The response to my [Glamour] article [on confidence and body image] has been so nice. I have talked to women who have felt similarly about their curves, how they felt like it assigns an identity to them before they even open their mouths and they feel like they have to cancel out their identity with their behavior. I think that having a body that is curvy and very present in a room, it always felt like . . . every play I did we would tape my boobs so that it wasn’t Betty’s body, so that I could disappear into the character. [Now] everything is useful. Everything is useful in my body in terms of playing a character and feeling powerful. 

I had dinner with my agent last night and we were talking about, “Okay, what are our plans for this point?" It’s been a real lesson in self-worth because I never had a plan at this point . . . . But I do feel like maybe my brain found a secret little note that was, "In case your secret dream does come true, there are instructions buried in a safe." The impossible happened. What do I do? Breathe. Try to outsource confidence from all the confident alpha women that I’ve surrounded myself with throughout my life. Just try and copy them and fake it until I make it. . . .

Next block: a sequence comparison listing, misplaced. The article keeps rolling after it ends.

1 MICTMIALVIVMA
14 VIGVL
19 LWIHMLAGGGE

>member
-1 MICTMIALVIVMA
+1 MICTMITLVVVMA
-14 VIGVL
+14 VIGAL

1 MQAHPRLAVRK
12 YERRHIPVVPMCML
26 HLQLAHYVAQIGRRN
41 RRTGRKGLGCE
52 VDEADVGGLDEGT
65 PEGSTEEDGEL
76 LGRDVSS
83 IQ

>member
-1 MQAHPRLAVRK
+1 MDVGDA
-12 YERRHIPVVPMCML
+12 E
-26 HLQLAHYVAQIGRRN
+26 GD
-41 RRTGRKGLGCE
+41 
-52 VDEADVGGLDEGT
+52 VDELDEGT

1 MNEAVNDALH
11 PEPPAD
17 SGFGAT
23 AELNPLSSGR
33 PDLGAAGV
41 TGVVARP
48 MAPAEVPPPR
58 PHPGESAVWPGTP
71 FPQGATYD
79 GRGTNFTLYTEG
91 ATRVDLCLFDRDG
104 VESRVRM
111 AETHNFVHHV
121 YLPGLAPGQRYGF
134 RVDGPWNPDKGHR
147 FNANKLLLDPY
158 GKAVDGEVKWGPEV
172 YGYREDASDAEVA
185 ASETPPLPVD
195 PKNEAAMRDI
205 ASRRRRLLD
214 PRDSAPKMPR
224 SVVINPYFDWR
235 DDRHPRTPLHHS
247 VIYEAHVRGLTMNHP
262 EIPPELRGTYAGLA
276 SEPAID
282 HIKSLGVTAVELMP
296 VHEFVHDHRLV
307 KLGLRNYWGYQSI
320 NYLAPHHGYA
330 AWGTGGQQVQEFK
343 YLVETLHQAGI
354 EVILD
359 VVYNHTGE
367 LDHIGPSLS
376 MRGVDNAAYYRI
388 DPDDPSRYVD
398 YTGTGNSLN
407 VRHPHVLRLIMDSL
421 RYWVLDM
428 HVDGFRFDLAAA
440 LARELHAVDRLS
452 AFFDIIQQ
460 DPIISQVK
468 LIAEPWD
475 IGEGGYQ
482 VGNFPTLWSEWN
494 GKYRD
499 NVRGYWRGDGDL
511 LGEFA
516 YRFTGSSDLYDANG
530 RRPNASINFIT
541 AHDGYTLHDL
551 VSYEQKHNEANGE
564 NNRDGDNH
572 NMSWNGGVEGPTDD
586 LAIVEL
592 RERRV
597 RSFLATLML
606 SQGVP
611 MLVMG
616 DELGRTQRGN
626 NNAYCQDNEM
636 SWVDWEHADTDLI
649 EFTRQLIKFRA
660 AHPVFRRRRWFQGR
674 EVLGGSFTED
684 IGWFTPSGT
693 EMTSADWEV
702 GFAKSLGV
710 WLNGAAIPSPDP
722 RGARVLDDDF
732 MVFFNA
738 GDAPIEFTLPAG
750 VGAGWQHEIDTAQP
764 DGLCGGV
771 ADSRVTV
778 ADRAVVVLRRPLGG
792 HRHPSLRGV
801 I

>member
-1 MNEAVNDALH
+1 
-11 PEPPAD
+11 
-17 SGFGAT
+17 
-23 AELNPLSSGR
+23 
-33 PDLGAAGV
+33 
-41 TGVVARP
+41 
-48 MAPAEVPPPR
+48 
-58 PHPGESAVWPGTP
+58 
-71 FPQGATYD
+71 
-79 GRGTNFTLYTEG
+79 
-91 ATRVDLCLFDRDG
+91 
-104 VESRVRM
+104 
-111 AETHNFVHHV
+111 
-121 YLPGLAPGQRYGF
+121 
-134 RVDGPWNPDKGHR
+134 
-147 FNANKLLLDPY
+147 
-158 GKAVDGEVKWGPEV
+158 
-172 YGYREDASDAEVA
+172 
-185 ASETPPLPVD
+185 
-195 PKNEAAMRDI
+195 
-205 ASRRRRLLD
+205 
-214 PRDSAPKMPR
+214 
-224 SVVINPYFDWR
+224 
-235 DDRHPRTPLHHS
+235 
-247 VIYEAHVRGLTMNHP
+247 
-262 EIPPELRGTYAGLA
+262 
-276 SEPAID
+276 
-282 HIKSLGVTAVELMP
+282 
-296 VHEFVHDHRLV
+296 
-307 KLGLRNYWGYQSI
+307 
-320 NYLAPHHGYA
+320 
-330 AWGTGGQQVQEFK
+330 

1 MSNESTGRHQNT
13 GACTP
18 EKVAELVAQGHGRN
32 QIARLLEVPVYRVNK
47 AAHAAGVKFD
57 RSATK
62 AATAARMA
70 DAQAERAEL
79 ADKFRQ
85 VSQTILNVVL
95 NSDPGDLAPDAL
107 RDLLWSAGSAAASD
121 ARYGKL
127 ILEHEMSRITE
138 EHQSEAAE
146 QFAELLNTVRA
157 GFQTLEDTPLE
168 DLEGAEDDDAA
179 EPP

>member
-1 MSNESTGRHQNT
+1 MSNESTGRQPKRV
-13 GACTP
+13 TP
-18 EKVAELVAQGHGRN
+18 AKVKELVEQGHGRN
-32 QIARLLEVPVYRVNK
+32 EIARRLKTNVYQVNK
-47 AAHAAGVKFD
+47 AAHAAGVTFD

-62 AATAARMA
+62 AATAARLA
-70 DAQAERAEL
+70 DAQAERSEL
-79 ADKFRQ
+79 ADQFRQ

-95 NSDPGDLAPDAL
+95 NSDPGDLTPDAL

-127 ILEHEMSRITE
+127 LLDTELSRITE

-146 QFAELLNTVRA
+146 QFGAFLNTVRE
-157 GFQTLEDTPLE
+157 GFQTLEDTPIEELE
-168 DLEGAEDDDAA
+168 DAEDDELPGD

I was thinking if I had gotten "GLOW" even five years ago, when I was 25, I think I would either be sobbing, huddled, and afraid in an empty dumpster in the Midwest waiting for it all to blow over and calling my mom asking for snacks to be brought to the dumpster, or I would be doing cocaine on top of the mountain. I would go totally insane. It’s really helpful knowing who I am coming into this. When you’re young it sort of feels like you’re trying on the skins of a million different people who you could maybe become. As I get older, it still feels like that. But it also feels like I’m walking around in my own adult brain opening doors and going down the hallways that I haven’t yet. It feels good to be in my thirties. I’m so excited to be an actress of 40 and 50 and 60. Yeah.